On Average, Wisconsin GOP to Reduce Spending by $48 Billion, Wisconsin Dems to Increase Spending $655 Billion
MacIver News Service | September 5, 2014[Washington, D.C.] There is an unmistakable difference between Democrat and Republican members of the Wisconsin congressional delegation when it comes to spending legislation proposed. On average, Republican members would cut spending by $48 billion, while Democratic members would hike spending by $655 billion.
This eye-opening information is from a report released recently by the National Taxpayers Union Foundation (NTUF), which analyzed trends of the 113th congress.
The report looks at the net cost of all of the spending cuts and increased spending legislation that was sponsored by congressional members, in the House and Senate. For each member, the study provides the average amount of spending they supported during the session.
The highest spender in Wisconsin was U.S. Rep. Gwen Moore (D-Milwaukee), who tried to increase net spending by more than $1.3 trillion. U.S. Rep. Reid Ribble (R-Sherwood) was on the other end of the spectrum, hoping to cut spending by $119 billion.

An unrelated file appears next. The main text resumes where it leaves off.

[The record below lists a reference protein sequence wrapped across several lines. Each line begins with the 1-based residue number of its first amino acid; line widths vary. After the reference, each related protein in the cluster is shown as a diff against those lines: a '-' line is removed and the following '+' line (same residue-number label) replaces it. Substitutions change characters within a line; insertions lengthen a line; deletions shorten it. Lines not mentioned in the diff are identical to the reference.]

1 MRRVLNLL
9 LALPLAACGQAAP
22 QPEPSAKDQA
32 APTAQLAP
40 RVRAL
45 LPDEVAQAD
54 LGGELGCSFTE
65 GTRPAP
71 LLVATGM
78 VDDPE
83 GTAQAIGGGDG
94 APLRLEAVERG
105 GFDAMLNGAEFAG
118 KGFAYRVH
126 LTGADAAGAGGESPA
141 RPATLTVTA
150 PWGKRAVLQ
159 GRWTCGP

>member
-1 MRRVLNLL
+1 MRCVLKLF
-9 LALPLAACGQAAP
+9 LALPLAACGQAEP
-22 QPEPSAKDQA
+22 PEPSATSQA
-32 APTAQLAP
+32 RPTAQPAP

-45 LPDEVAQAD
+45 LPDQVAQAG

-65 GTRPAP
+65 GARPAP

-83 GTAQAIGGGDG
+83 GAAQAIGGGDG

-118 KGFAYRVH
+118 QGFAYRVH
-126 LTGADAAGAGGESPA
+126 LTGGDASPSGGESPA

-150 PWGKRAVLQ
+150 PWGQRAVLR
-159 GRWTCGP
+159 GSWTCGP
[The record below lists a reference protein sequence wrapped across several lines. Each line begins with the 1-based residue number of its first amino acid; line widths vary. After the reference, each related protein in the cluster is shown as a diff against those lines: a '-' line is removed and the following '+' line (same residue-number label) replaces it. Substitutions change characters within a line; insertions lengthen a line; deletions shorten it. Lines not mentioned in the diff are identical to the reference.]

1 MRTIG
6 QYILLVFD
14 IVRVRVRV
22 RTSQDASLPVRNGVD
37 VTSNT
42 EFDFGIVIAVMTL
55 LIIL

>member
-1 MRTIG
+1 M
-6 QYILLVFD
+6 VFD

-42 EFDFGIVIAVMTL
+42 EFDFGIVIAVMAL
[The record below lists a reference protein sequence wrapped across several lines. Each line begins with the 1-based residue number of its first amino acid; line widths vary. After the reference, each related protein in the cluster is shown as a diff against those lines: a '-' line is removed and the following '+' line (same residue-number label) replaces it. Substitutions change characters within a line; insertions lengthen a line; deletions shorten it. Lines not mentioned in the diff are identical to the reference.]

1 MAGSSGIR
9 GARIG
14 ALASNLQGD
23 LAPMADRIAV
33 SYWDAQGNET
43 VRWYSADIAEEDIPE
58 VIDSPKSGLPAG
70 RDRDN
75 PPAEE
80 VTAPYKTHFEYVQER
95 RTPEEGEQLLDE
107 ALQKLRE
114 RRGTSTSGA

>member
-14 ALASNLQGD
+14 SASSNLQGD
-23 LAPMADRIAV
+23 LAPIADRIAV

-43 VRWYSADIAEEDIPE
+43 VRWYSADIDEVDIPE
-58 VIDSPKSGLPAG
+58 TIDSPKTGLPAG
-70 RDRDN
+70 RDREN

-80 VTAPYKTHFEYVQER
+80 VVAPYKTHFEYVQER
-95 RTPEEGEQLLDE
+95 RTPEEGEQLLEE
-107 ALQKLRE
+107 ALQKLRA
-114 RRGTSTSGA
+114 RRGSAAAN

During the first session of the 113th Congress, representatives authored 496 spending bills and 112 saving bills, while Senators authored 332 spending and 56 saving bills. The total net increase in spending, for bills that were not overlapping, would have been $1.17 trillion dollars or $9,570.55 per household.
The Wisconsin delegation from the House of Representatives had the eighth highest spending agenda compared to other state delegations. Moore’s sponsorship of $1.3 trillion in spending hikes was the 20th highest in the House. Nationally, the average congressman’s agenda would have increased net spending by $145 billion.
Wisconsin senators sponsored legislation that would, on average, reduce federal spending by a net $49 billion if enacted. U.S. Sen. Tammy Baldwin (D-Madison) sponsored legislation that would increase net spending by $8.5 billion. However, U.S. Sen. Ron Johnson (R-Oshkosh) would have cut net spending by $107 billion.
A searchable database for all 535 members of congress is available here.